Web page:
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In DJ Griffiths' ''Introduction to Quantum Mechanics" to describe an unstable particle that spontaneously disintegrates he assumed an imaginary part in the potential. What does that signify? What is meant by an imaginary potential?

I have added the image of the problem.

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    $\begingroup$ You should also mention the context of the question: from memory, it's one of those cases where you can't derive the continuity equation from the Schrodinger Equation. What do you think that means? $\endgroup$
    – Philip
    Jan 21, 2021 at 8:02
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    $\begingroup$ Related: physics.stackexchange.com/questions/60185 $\endgroup$
    – kaylimekay
    Jan 21, 2021 at 8:10
  • $\begingroup$ I have solved the given problem but had a conceptual doubt. $\endgroup$ Jan 21, 2021 at 8:11

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Recall that a state evolves as $|{\psi(t)}\rangle = e^{-i E t/\hbar} |{\psi(0)}\rangle$. If $E = E_R + i E_I$, then $e^{-i E t/\hbar} = e^{-i E_R t/\hbar} e^{- E_I t/\hbar}$. The imaginary part of the energy causes exponential decay.

We can use an imaginary energy as a phenomenological method to describe unstable, decaying states, and the imaginary part of the energy is related to the average lifetime of the state, as you calculated while solving the problem.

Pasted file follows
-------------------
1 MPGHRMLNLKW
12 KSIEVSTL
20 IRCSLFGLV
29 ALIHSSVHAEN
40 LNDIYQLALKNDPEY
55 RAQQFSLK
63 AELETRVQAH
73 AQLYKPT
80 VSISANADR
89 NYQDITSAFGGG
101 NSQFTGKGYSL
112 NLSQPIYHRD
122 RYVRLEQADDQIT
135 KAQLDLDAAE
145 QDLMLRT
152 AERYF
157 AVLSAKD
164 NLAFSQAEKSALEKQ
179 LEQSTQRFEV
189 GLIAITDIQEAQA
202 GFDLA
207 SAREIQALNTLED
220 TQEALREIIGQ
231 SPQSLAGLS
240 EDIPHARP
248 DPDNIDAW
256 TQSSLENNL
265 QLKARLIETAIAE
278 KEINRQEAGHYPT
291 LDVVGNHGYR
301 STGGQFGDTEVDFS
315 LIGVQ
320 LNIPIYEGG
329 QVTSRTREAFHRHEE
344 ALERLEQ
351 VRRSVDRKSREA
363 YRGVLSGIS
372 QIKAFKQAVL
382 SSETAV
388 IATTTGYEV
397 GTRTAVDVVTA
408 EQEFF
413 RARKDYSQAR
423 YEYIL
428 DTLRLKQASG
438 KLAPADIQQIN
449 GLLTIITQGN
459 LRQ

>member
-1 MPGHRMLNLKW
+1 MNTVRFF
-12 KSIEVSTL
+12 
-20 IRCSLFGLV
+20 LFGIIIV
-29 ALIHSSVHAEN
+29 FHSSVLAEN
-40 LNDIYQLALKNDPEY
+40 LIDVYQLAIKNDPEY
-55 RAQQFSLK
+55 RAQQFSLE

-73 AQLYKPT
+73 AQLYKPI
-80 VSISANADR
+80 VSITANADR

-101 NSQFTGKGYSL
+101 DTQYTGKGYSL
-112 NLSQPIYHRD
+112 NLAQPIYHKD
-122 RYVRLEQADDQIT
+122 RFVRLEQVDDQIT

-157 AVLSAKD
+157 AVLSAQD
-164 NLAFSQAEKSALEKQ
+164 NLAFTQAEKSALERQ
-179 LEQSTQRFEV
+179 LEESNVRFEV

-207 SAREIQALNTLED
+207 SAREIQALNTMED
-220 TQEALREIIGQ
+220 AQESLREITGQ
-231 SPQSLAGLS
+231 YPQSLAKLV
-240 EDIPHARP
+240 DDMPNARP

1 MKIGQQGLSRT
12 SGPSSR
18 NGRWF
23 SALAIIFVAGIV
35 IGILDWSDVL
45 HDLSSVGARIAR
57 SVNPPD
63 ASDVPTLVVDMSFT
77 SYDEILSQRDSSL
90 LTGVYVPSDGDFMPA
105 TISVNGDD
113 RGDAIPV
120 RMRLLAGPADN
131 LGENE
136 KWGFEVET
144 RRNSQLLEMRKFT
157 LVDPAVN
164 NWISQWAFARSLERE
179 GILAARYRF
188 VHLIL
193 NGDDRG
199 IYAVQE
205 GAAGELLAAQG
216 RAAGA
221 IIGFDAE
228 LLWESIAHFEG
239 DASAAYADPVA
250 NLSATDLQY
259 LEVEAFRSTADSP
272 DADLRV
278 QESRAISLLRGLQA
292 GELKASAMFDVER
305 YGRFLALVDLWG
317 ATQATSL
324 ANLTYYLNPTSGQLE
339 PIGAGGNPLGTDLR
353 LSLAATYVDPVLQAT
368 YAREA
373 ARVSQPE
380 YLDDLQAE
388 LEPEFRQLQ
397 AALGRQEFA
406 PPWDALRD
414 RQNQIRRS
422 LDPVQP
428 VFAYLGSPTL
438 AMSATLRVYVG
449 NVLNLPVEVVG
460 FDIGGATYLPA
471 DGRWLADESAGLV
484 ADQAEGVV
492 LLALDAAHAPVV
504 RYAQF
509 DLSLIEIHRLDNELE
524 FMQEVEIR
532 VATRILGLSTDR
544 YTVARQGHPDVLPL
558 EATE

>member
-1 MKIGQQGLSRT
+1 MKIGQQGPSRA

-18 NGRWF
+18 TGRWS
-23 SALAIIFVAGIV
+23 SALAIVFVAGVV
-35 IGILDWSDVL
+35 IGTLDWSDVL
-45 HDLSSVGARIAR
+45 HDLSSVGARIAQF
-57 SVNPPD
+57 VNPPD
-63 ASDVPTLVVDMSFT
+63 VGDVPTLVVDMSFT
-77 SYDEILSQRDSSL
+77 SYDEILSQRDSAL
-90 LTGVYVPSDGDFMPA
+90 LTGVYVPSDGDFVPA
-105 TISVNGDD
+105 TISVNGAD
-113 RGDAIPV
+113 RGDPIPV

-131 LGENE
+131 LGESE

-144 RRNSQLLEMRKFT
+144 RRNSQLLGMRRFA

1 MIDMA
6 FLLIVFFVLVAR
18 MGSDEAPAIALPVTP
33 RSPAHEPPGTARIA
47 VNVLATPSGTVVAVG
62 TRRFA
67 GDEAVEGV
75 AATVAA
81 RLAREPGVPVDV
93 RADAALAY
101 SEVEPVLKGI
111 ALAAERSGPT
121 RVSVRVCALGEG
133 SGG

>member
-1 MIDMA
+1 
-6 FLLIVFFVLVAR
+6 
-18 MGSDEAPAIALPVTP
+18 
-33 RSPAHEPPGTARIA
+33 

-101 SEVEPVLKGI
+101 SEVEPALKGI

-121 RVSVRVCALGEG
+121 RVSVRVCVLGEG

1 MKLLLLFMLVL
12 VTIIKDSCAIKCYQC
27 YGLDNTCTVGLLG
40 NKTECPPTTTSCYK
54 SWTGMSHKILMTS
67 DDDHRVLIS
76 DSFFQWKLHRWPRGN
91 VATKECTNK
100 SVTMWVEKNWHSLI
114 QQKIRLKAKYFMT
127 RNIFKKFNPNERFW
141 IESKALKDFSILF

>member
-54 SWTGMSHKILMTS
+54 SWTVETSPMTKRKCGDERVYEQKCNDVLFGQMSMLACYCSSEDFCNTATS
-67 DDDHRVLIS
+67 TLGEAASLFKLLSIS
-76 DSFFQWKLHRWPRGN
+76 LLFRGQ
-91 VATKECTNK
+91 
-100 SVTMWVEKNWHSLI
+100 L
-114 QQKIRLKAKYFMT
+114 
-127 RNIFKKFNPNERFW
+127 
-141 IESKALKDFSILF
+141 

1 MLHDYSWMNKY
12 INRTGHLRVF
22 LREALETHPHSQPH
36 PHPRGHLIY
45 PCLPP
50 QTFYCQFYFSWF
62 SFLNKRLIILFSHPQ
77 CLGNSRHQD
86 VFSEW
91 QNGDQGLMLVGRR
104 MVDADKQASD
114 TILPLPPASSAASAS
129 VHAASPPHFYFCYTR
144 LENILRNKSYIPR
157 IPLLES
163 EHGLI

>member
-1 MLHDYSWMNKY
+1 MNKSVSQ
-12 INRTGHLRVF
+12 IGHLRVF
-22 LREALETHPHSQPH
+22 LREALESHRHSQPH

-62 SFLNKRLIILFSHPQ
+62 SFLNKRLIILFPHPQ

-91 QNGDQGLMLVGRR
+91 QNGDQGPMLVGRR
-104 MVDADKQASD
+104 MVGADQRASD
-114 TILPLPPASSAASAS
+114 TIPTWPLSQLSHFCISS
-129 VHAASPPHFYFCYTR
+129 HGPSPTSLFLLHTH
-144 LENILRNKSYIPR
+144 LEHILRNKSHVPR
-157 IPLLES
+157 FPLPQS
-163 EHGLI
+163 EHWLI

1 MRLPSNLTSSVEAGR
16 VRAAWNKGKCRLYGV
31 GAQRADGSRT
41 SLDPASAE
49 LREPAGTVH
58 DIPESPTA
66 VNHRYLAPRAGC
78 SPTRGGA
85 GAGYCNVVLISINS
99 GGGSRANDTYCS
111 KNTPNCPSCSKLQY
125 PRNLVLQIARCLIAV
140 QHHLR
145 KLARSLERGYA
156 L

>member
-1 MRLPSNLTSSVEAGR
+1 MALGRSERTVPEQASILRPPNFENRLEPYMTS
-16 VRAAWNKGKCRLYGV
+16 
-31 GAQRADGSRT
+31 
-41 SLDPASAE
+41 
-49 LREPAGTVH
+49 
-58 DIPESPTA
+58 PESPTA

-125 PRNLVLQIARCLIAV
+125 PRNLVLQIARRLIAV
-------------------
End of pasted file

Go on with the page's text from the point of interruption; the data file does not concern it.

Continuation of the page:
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Imaginary potential is an ad-hoc way of including dissipation in the Schrödinger equation. As noted in the comments, doing it in a straightforward way is a rather crude approach, as it immediately breaks particle conservation, unitarity, etc.

A cohent way to include dissipation is by coupling the system of interest to a bath, e.g., a bath of harmonic oscillators, and than tracing this bath out. This is the method behind the Caldeira-Legget model, Master equation formalism and many Green's function approaches. But dissipative Schrödinger equation still has its advantages, particularly in numerical domain, and more sophisticated techniques to tjsi end have been developed, see, e.g., here.

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